A tale of two penalties as Mali upset lethargic Tunisians but AFCON errors persist

By Innocent Benjamin

What was supposed to be a commendable win by Mali has been overshadowed by several errors by AFCON and referee Sikazwe

The Eagles of Mali caused a minor AFCON upset after scrapping a 1-0 win over Africa's fourth highest ranked country in Limbe Cameroon. 

Tunisia came into the match as one of the competition favorites with a world ranking position of 30, 23 places above opponents Mali. 

But it was the Malians who drew first blood after Ibrahim Kone netted from the spot just over 2 minutes after the break. 

The goal seemed to jolt the Eagles of Carthage into life, having endured a subdued first half with only 2 attempts compared to Mali's 7.

After commanding proceedings in the second half, the Malian rearguard eventually yielded to the mounting pressure when they conceded a penalty from a Moussa Djenepo infringement. 

Captain Whabi Khazri stepped up to the responsibility but was denied by an inspired brahim Mounkoro who dived correctly to his right to deny Saint-Etienne striker.

The game contained at least one more twist before full-time as Mali's El Bilal Torure was controversially sent off for a tackle on Dylan Bronn. 

The challenge on replays appeared innocuous, but despite being afforded the insight of a second viewing, 42-year-old Zambian referee, Janny Sikazwe, refused to rescind his red card decision. 

Error-strewn AFCON fail to light up amidst significant coverage

For the first time in a long while, Africa's flagship continental championship, the Africa Cup of Nations, is enjoying more than usual coverage from international media. 

This is mainly due to claims of disrespect to the tournament by European clubs and pundits alike, with Klopp once calling it a "little" tournament. 

With so much buzz around the competition, it's sad to see that it has so far failed to live up to the hype. 

In its first four game days, the tournament can only boast of one game where there has been more than one goal scored.

This is despite witnessing 10 games involving big guns Morocco, Algeria, Ghana, Nigeria, Egypt, Senegal and more recently Tunisia. 

Statistically the competition is averaging a goal per game, a stat that rubbishes the sheer attacking talents on show.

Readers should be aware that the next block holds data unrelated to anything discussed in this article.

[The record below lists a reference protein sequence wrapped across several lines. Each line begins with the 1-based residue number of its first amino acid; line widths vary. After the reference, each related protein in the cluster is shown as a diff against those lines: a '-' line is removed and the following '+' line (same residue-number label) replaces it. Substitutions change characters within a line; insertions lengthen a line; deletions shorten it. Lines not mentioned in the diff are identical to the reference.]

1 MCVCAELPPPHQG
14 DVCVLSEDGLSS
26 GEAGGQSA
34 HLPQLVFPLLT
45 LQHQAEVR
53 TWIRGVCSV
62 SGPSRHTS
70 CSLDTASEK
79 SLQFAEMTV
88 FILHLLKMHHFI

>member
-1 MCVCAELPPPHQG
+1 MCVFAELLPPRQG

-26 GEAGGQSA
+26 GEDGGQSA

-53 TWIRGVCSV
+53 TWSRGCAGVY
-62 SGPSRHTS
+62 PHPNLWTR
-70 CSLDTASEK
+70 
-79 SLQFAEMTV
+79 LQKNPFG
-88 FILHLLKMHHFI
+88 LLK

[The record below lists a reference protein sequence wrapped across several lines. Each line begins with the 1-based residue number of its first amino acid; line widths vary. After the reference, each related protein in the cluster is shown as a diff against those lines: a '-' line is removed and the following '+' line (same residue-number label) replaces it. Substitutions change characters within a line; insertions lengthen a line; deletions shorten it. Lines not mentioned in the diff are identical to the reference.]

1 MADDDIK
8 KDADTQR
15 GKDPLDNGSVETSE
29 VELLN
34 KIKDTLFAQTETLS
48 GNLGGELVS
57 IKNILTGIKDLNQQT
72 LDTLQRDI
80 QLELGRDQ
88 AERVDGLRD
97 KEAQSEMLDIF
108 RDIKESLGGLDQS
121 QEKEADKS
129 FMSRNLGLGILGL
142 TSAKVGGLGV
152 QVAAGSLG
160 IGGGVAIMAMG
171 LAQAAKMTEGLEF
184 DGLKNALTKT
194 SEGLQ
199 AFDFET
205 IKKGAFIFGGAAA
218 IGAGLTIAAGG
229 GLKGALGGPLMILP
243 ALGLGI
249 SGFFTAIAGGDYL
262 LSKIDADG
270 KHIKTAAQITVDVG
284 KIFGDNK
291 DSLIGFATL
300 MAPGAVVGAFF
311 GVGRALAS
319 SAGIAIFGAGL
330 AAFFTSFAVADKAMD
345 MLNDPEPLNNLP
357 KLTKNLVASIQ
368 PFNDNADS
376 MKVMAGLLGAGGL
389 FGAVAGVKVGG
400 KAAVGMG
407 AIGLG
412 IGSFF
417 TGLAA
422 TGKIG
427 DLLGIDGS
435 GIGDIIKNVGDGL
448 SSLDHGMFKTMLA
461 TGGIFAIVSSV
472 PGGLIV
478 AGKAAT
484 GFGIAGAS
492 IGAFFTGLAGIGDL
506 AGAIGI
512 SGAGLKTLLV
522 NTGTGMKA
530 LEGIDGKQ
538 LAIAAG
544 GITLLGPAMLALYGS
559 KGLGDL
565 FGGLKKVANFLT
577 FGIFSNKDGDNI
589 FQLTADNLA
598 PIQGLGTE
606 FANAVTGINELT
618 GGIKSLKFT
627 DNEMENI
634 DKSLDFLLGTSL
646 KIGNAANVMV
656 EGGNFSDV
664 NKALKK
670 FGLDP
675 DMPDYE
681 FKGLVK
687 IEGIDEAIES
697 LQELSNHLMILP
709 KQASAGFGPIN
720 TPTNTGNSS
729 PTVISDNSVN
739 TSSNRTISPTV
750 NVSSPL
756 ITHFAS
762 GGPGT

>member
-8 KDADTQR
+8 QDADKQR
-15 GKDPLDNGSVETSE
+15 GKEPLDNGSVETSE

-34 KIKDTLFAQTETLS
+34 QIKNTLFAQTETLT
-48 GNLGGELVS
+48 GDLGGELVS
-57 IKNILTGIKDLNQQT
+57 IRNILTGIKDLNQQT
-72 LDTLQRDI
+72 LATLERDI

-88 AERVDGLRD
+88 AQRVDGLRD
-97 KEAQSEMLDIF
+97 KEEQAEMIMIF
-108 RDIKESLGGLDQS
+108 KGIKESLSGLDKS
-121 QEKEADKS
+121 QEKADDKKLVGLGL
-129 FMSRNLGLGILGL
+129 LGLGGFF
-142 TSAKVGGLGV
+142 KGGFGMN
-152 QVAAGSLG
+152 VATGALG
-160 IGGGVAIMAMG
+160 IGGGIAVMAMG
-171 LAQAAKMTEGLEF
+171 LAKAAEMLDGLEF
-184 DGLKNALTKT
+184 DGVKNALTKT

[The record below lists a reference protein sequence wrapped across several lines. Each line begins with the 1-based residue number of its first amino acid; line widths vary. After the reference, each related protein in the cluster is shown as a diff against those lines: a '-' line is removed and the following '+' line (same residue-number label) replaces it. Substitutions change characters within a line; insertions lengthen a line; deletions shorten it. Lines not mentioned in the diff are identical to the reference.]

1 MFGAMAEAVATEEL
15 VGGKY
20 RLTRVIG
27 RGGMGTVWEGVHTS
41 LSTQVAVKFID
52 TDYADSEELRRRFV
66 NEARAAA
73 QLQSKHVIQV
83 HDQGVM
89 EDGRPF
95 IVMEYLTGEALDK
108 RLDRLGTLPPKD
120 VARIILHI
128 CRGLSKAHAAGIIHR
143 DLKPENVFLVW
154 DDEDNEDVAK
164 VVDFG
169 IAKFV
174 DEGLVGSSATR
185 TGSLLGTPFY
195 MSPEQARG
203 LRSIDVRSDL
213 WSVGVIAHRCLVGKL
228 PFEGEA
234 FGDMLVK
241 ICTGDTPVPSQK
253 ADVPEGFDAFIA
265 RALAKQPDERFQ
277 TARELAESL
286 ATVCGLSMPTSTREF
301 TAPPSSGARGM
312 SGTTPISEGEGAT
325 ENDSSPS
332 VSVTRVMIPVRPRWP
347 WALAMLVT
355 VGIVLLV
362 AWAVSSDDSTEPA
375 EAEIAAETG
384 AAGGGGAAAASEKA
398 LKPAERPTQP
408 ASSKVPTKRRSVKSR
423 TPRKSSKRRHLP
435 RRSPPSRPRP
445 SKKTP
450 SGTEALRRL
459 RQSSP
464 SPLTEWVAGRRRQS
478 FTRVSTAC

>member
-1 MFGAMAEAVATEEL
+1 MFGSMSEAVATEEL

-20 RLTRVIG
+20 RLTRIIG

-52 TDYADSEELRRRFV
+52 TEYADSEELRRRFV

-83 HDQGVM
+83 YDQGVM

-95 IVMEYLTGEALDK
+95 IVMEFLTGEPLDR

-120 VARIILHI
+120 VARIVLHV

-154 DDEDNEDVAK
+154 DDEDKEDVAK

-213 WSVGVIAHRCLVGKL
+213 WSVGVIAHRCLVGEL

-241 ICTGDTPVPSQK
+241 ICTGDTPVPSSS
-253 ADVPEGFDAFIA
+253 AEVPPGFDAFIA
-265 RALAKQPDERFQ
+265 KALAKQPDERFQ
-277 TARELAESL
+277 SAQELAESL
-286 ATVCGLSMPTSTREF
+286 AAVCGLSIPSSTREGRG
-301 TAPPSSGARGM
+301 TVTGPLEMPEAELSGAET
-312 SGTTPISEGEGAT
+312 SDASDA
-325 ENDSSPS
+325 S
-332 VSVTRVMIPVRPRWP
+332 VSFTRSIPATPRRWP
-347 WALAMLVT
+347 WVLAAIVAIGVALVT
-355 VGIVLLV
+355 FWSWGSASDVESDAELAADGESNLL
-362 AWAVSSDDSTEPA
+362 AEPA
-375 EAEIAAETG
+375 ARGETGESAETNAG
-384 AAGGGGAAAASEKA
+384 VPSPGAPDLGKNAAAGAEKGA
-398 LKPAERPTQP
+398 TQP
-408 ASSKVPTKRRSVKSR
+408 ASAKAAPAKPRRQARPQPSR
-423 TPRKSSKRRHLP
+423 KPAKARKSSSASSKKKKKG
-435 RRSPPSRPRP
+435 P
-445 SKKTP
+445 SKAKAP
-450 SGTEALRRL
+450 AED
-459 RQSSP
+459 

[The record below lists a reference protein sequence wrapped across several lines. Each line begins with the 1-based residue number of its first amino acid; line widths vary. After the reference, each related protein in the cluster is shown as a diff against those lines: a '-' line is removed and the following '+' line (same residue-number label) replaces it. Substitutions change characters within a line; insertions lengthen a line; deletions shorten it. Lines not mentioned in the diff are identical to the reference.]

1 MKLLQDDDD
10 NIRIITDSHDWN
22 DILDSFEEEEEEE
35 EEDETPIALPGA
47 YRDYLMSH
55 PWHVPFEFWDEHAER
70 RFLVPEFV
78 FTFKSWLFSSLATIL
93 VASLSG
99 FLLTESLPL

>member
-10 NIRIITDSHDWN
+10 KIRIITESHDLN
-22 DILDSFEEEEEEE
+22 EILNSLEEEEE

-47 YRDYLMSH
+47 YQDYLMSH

The competition hasn't also been free-flowing off the pitch, with broadcasters not in sync with stadium coverage. 

On many occasions, broadcasters have been unable to display the added time on screen for the convenience of the viewers. 

This is because the fourth official's board as well as stadium announcement system have failed in every game to declare the amount of extra time allotted. 

In fact, these broadcasters including Sky Sports went as far as choosing not to display the time log in the second half of the opener involving Cameroon due to this lapse in communication. 

The European broadcaster had to wait until late into the 50th minute before resuming the time stamp. 

Referee howlers ruin promising match

Referee Sikazwe blows for full time with five minutes plus extra time left to play

In the competition's opener involving Cameroon and Burkina Faso, the praises were effusive for Mustapha Ghorbal after he expertly controlled the flow of the game. 

While Burkina Faso bizarrely conceded two penalties in a crazy five-minute spell, both calls were accurate and were even deserving of more stringent punishments. 

But the standards appear to have since dropped following Sikazwe's howlers in Wednesday's clash. 

Since the African Championship has not adopted Europe's no-nonsense approach to fouls, the penalty calls cannot be microscopically examined. 

Nonetheless, the decision of the referee to send off Bilal Toure despite there being minimal, if any, contact is an appalling call in any climate. 

It becomes even more shocking considering the fact that VAR, which was employed in this competition to stem such occurrences out, wasn't well utilized by the referee. 

Sikazwe's horrendous day didn't end there though as the referee called for full time in the 85th minute to the bemusement of viewers. 

Referee Sikazwe blows for full time with time still left to play before 90'

He then repeated his action in the 89th minute with 10 seconds still left to play in the competition. 

While criticisms have been rife on twitter, many Africans have tried defending the integrity and quality of the competition, but it remains clear that the AFCON is still in dire need of a complete overhaul.